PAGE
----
Sunday, June 30, 2013

Gettysburg 150 Years Ago Today Continued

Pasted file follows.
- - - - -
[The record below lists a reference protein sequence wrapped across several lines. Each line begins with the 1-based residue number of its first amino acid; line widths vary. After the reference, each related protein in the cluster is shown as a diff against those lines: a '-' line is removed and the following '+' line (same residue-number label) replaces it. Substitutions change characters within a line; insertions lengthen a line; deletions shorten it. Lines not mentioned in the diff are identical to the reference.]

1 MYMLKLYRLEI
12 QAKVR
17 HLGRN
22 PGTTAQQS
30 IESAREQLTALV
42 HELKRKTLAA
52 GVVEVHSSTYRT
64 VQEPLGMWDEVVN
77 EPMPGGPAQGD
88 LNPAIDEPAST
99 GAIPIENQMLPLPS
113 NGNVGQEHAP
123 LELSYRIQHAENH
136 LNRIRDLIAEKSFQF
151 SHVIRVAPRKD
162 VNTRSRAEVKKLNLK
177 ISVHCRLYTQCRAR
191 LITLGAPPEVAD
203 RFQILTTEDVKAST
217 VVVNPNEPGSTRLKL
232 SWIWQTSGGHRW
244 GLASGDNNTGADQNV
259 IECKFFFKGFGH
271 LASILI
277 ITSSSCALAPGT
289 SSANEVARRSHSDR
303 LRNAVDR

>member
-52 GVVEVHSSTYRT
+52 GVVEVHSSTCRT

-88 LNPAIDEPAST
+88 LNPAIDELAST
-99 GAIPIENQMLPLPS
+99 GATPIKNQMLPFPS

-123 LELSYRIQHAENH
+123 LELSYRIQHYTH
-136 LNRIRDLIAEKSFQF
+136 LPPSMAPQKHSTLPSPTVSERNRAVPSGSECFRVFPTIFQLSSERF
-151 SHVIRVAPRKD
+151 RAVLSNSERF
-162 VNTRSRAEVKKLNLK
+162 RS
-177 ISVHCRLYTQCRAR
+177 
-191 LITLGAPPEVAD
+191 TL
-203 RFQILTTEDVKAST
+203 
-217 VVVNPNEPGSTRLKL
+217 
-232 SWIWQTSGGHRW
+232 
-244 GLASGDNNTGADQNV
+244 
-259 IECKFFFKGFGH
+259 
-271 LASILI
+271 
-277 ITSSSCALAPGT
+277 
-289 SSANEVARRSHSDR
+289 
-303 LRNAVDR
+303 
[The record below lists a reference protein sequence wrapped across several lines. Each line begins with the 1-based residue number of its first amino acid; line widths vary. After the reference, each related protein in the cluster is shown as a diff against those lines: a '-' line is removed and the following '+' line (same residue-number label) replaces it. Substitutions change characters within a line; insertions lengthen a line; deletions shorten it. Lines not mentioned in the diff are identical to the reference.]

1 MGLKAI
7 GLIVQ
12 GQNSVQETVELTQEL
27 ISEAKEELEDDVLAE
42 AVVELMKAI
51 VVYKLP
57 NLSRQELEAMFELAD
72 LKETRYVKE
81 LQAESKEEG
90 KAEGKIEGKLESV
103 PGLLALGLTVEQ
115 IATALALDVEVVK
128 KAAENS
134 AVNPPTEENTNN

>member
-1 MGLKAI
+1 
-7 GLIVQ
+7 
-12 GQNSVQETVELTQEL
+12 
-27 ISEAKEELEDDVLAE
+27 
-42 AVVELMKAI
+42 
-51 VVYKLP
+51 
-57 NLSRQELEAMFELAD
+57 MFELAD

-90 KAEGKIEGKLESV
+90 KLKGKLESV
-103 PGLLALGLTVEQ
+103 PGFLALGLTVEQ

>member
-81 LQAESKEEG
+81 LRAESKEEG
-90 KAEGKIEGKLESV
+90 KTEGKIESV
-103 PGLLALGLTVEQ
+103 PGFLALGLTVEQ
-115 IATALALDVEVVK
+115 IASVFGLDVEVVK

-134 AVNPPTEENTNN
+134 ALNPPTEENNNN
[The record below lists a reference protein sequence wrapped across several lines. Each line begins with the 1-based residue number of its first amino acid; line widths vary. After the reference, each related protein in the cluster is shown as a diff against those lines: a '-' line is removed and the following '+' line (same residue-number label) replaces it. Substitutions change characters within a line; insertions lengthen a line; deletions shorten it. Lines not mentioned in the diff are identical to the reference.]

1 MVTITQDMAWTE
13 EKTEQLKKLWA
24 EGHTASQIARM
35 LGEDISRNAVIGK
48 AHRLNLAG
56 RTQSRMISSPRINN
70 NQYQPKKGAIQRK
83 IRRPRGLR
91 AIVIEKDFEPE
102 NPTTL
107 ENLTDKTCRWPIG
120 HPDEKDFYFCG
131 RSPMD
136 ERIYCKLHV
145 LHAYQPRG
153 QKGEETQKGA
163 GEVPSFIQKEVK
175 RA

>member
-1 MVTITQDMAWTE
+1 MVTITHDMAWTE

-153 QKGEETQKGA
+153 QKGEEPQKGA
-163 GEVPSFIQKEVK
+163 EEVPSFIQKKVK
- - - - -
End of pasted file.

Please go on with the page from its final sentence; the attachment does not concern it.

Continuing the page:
Today June 30, 1863 General John Buford leading the Union Cavalry road into Gettysburg between 11 AM and Noon. Other units both North and South had passed through Gettysburg in the last few days but Buford led the first unit to occupy the town in anticipation of a major battle at that location.  He found no Confederate forces and sent out scouting units to locate those close to the town to the north and west.  His was the first unit, of the Union Army of the Potomac, of approximate 100,000 marching through Maryland to reach Gettysburg. Buford decided to set up dismounted picket lines to the west of town on the roads coming into town to block and deprive the Confederate army of this strategic intersection.  He sent word to General Reynolds of 1st Corps to come quick because Buford's light force of 2800 would only be able to hold off the 75,000 Confederate Army of Virginia for a short period.  Buford saw the high ground to the south of town  starting at  Cemetery Hill and Culp's Hill and knew if he could delay the Confederates the Union Army coming up from the South end of town could occupy said heights and be in a much better position to engage  Lee and his army.  Today the issue was which Army could concentrate more of their spread out soldiers at Gettysburg first. Buford and his men were going to "buy" the Union Army some time!